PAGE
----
Sen. Bernie Sanders' rise to front-runner for the Democratic Party's nomination should be welcomed. The underlying cause of his ascendancy is very similar to Trump's. It represents a bipartisan rebellion against the elites and is healthy for America.
Since Franklin Roosevelt's New Deal expansion of government in the 1930's there has been an entrenched elite that runs America. The bureaucrats in Washington, D.C., make common cause with crony capitalist lobbyists and pliable members and staff in the legislative branch. Together with their media allies, they have relentlessly thwarted the will of the people. Government has expanded, waste of tax dollars has gone unchecked, and breaching our privacy is now commonplace.
The denizens of the "Swamp" and "Deep State" have become rich and arrogant. They have banked on the complexity and longevity of their schemes to bewilder and intimidate those unlucky enough to exist outside their circles of power. Their defense systems have been perfected to absorb and neutralize even the most assertive reformers.
The Swamp/Deep State players depend on both Democrats and Republicans to nominate presidential candidates who either are already loyal to the status quo or, after winning with reformist rhetoric, revert to passivity. This has been a reliable strategy for generations.
The Swamp/Deep State have had shocks as the grassroots can stir and surprise. Ronald Reagan's election in 1980 was built upon a conservative movement that arose in the 1940s. The elites had dismissed conservatives for years and viewed them like a newly discovered Amazon tribe when they took the presidency and Senate. The Reagan Revolution overturned the common wisdom that the Soviets would never be defeated, and that big government would forever expand. It took 12 years of the Bush dynasty to dilute Reagan's achievements.
The Gingrich Revolution became another shock to the power elites. They never saw the groundswell against the Congressional kleptocracy that burst out of the ballot boxes in November 1994. The Congressional breakthrough was short-lived. By 2006, exploiting earmarks and the lobbyist revolving door stemmed the reformist tide.
While the elites celebrated their triumphs, Americans grew restive.
On Feb. 16, 2009, the tea party movement erupted to counter the political power grabs of Obamacare and the unchecked spending under the Recovery Act. Two years later, Occupy Wall Street (OWS) took over Zuccotti Park in New York City, calling attention to "crony capitalism."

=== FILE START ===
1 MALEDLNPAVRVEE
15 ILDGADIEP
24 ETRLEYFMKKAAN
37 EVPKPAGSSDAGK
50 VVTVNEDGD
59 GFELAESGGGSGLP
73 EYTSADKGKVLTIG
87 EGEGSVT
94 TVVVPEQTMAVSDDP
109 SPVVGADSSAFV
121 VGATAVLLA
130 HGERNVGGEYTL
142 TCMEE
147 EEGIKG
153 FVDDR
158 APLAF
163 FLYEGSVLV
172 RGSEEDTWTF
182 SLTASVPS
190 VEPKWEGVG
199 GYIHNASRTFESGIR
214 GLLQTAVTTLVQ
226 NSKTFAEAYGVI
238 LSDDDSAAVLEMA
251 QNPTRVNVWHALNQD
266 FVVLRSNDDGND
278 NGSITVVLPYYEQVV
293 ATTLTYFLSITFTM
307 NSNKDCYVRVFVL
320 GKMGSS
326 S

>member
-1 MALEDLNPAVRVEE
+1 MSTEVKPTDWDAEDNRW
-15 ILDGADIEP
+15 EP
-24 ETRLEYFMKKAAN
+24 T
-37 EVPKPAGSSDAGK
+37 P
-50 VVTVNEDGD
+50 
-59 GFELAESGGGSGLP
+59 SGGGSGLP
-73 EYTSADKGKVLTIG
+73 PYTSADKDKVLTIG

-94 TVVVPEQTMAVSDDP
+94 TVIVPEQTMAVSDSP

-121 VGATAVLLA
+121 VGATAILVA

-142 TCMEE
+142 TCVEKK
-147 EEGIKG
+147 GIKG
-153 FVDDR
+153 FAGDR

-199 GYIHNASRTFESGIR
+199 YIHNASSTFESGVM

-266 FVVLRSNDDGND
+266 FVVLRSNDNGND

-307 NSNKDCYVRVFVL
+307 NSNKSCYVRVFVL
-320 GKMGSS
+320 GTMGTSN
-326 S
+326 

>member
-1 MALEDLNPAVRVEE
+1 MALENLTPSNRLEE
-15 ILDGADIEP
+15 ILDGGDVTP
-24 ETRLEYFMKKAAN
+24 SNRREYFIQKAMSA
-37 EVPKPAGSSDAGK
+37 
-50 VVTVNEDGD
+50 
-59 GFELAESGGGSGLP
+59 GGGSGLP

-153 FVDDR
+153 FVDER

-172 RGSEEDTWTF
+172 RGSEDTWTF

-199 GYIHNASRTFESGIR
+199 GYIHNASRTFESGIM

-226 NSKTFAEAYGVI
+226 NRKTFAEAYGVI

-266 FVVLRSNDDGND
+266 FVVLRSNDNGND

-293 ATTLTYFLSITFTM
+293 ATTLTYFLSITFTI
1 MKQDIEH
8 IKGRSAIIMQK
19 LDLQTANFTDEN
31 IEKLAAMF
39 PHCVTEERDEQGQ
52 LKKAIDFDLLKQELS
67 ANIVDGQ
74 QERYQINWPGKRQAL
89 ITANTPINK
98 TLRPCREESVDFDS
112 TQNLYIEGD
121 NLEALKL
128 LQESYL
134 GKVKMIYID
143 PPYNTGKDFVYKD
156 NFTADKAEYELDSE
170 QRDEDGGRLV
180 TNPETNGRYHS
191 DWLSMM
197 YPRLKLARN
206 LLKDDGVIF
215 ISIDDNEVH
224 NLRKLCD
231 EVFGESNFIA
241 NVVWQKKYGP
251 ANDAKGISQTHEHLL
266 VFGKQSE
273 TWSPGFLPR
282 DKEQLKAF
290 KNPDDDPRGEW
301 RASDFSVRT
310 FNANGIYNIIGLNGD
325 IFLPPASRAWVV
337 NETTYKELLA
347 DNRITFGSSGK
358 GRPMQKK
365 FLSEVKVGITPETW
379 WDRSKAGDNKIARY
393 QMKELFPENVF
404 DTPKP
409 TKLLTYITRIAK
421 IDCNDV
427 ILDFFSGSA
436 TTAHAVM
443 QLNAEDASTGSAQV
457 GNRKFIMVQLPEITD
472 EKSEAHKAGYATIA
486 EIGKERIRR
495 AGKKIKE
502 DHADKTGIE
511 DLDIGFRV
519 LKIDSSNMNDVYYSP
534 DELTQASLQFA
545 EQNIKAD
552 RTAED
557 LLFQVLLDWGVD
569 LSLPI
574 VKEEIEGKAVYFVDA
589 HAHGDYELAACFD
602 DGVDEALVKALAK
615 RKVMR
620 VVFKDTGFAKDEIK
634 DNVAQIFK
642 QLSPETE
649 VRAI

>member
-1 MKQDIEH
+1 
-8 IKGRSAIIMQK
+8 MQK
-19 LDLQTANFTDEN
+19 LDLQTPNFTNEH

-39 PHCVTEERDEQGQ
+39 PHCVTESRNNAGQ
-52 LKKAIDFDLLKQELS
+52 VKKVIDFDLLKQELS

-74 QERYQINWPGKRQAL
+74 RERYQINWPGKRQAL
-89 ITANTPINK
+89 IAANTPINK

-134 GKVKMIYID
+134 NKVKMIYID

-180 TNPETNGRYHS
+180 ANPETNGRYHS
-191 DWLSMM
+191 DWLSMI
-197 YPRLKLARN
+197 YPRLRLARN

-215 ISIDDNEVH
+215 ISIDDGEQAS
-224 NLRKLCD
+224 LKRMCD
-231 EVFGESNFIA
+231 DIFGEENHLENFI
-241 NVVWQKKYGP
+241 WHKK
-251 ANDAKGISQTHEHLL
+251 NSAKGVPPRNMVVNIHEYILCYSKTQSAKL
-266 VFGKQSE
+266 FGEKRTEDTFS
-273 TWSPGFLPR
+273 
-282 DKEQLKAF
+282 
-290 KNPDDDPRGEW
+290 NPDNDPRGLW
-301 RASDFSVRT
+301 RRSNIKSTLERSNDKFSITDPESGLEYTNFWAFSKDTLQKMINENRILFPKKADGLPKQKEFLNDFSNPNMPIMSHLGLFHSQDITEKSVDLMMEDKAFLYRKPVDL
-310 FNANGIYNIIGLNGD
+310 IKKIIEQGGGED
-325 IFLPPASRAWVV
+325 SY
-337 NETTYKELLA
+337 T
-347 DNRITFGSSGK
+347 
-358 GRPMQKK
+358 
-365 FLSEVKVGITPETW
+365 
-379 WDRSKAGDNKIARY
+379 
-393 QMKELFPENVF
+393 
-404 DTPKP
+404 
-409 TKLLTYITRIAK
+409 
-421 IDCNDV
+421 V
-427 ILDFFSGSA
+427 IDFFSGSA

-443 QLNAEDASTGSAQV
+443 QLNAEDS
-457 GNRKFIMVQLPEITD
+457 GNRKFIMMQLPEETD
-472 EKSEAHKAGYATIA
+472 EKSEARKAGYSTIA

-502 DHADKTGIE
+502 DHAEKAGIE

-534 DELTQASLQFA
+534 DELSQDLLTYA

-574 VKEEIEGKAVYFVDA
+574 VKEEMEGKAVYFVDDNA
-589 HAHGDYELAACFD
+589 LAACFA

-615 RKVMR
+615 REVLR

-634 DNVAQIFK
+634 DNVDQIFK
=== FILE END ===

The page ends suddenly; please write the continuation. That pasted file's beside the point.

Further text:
Commentators across the political spectrum denounced both movements as "AstroTurf" – fake grass roots. Both movements were accused of being funded and organized by nefarious forces. Their motives were assailed. According to the elites, the Tea Party was racist and OWS was communist. Everyone within the political elites, conservative/liberal, Republican/Democrat, studiously avoided linking the growing dissatisfaction with the status quo as the unifying theme of these two populist protest movements.
Populism defined Andrew Jackson's victory in 1828. He tapped the concerns of western settlers who were tired of Eastern elites dominating the White House. It arose again in the 1890s as farmers felt unaccountable moneyed interests were exploiting and ignoring them. Donald Trump tapped similar sentiments as he shocked the status quo in first winning the Republican nomination against heavily favored establishment candidates and then toppling Hillary Clinton, the anointed one, in November 2016.
President Trump openly draws inspiration from Andrew Jackson. Trump's policies are very Jacksonian, challenging elites and boosting America first.
It is no surprise that rallying the disaffection on the right would inspire a candidate to tap the disaffection on the left. Sanders rise scares the establishment, just like Trump. Sanders has assailed the Democratic National Committee for aiding the elites, just like they did in 2016. He has called out the media for unfair treatment. His legions of supporters are filling auditoriums. His is a real movement.
Americans should look forward to a Trump-Sanders race. There have only been a few times in our lifetime when two candidates offered stark and fundamentally different futures for our country. It will be a clarifying moment, awarding the winner a crystal-clear mandate to boldly act. Only Johnson-Goldwater 1964, McGovern-Nixon 1972, Carter-Reagan 1980, and Mondale-Reagan 1984 have provided such opportunities.
Americans should rejoice that a Trump-Sanders general election campaign would be the first time since Davis-Coolidge in 1924 to shut out the elites across the political spectrum.
2020 could be the triumph of Populism.
Scot Faulkner is the best-selling author of: "Naked Emperors: The Failure of the Republican Revolution." He also served as the first chief administrative officer of the U.S. House, and was director of personnel for the Reagan campaign and went on to serve in the presidential transition team and on the White House staff. During the Reagan administration, he held executive positions at the FAA, the GSA, and the Peace Corps. Read more of Scot Faulker, Go Here Now.
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